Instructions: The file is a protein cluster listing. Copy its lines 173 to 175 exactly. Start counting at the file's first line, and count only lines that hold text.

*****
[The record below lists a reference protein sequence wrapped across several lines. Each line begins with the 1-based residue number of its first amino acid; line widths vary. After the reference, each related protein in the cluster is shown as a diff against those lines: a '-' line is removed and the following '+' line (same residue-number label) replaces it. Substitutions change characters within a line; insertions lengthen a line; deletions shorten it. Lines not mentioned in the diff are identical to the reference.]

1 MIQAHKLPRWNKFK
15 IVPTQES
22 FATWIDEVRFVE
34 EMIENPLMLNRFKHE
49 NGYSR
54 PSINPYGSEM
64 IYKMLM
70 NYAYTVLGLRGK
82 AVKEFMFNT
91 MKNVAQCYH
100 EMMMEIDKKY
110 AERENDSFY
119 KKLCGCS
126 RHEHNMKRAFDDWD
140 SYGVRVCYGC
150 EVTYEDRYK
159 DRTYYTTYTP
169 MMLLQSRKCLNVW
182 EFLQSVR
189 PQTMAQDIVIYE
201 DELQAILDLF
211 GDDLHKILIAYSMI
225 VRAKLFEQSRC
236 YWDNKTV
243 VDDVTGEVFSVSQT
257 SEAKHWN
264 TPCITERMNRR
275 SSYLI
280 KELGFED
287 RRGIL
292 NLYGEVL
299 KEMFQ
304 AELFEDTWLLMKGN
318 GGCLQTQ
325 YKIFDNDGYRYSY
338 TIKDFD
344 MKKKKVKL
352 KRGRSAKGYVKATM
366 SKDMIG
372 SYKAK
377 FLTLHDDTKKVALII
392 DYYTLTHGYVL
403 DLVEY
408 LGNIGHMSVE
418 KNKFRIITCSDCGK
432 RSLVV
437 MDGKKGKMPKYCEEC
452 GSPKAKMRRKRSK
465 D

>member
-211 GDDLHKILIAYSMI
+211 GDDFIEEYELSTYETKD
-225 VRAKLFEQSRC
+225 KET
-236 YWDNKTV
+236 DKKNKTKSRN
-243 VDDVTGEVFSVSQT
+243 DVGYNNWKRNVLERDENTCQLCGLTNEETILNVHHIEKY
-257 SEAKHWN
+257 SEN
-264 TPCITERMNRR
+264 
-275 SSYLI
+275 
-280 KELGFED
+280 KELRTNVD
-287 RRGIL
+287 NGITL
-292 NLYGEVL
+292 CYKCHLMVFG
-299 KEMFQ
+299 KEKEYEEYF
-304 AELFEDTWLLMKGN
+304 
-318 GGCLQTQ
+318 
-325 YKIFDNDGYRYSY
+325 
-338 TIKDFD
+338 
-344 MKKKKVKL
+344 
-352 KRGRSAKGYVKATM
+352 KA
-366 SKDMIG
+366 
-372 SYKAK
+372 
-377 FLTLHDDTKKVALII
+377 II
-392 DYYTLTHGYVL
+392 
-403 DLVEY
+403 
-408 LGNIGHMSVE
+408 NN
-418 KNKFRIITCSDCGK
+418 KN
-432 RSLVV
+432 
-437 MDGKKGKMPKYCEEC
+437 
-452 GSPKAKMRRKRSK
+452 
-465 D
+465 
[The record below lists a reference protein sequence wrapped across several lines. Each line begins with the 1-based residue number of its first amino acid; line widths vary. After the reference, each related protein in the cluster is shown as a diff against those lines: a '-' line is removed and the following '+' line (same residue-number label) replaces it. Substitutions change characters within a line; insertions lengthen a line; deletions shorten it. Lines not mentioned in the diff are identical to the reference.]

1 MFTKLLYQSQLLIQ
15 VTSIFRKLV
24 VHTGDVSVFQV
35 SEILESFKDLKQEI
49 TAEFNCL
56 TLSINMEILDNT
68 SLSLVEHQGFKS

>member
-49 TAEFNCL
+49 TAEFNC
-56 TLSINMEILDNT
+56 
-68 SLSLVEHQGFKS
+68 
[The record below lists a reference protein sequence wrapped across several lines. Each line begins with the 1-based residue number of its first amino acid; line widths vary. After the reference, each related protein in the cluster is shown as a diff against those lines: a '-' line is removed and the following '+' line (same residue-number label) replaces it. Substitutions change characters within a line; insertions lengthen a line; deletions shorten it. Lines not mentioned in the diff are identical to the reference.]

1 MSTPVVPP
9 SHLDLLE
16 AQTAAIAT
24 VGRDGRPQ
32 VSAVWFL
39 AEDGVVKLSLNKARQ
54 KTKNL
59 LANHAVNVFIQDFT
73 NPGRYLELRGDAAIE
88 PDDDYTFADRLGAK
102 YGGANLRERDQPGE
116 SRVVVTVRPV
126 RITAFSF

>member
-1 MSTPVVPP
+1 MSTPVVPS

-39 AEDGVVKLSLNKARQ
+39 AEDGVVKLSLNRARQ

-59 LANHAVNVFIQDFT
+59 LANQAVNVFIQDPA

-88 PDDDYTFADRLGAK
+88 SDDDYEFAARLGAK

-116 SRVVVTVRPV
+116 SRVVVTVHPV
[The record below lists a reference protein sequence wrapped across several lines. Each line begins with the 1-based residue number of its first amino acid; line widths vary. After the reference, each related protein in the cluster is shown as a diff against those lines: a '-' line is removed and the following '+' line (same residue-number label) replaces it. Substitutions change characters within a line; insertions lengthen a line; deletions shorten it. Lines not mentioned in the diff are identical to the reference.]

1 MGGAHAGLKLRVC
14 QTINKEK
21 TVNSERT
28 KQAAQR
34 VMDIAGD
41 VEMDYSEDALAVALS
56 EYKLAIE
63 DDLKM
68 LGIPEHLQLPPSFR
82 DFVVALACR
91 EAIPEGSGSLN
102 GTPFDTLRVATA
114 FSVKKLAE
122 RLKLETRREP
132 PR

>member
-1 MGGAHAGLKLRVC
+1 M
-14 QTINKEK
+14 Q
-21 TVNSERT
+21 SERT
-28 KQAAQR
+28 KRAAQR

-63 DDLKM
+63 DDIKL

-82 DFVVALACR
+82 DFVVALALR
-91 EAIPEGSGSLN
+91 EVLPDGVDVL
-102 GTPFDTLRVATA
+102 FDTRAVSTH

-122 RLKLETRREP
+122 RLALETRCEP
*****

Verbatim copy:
-63 DDLKM
+63 DDIKL

-82 DFVVALACR